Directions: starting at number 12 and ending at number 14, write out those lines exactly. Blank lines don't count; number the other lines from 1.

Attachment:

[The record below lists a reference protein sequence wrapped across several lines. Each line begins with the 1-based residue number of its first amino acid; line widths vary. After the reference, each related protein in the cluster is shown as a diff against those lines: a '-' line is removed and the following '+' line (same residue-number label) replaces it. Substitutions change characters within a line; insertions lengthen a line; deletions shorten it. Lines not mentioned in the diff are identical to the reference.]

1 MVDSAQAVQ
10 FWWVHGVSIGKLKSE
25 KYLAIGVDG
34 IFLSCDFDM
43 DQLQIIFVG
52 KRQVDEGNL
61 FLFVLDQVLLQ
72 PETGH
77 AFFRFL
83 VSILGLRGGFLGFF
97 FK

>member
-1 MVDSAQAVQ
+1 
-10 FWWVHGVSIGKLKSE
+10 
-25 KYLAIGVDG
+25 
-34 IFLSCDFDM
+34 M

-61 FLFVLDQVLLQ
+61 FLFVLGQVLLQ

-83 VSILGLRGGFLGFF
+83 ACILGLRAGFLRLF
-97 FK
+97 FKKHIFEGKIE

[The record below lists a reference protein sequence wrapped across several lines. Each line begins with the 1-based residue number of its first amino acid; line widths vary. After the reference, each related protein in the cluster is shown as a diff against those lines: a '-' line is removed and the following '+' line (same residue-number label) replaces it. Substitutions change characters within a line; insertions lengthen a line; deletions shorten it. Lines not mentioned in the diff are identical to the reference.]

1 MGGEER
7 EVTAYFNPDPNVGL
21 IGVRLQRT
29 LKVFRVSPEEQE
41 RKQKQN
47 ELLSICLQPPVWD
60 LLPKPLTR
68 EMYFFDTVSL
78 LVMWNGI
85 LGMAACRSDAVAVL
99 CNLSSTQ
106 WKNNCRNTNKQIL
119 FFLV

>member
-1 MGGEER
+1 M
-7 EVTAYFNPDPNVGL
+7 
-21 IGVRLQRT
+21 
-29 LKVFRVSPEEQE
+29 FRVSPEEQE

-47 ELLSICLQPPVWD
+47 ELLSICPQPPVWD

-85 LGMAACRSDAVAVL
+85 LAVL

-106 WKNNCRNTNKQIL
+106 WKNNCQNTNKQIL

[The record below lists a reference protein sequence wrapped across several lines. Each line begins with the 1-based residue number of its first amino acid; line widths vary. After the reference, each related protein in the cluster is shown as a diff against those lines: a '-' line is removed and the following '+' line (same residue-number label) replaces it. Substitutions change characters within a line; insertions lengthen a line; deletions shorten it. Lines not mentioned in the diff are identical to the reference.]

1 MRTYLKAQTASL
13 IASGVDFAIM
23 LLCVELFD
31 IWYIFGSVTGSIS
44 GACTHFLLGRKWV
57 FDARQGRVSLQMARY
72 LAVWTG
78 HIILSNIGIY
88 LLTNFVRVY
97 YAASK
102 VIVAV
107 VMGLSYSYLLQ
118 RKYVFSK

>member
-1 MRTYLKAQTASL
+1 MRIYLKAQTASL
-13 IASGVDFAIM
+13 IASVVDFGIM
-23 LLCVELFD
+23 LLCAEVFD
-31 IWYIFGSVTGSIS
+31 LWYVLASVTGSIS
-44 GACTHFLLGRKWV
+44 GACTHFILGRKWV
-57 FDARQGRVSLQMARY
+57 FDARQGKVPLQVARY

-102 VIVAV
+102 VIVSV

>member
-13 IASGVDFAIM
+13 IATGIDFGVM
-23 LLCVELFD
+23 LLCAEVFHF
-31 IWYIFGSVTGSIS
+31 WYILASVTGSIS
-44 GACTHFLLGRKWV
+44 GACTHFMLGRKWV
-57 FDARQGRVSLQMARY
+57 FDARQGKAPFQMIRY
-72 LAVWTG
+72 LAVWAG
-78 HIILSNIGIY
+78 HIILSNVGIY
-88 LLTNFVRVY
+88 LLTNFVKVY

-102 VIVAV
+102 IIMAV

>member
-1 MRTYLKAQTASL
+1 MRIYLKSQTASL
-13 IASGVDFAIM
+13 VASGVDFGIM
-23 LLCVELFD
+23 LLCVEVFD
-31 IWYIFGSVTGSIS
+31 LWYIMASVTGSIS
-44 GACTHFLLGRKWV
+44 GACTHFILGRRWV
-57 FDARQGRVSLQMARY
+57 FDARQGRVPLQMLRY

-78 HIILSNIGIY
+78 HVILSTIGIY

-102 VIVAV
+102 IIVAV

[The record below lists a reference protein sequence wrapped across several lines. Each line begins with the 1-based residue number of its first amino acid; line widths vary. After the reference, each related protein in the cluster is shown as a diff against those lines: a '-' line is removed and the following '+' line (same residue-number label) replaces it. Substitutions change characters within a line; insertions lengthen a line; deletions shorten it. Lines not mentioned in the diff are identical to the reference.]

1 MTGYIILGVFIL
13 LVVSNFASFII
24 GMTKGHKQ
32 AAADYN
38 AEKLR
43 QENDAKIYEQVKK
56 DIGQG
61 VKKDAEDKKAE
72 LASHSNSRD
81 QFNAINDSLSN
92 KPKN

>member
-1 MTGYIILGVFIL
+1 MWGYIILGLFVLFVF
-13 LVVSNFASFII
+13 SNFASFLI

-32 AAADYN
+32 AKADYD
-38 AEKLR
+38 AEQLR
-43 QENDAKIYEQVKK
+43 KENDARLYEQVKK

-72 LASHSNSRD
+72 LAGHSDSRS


97 FK

>member
-1 MVDSAQAVQ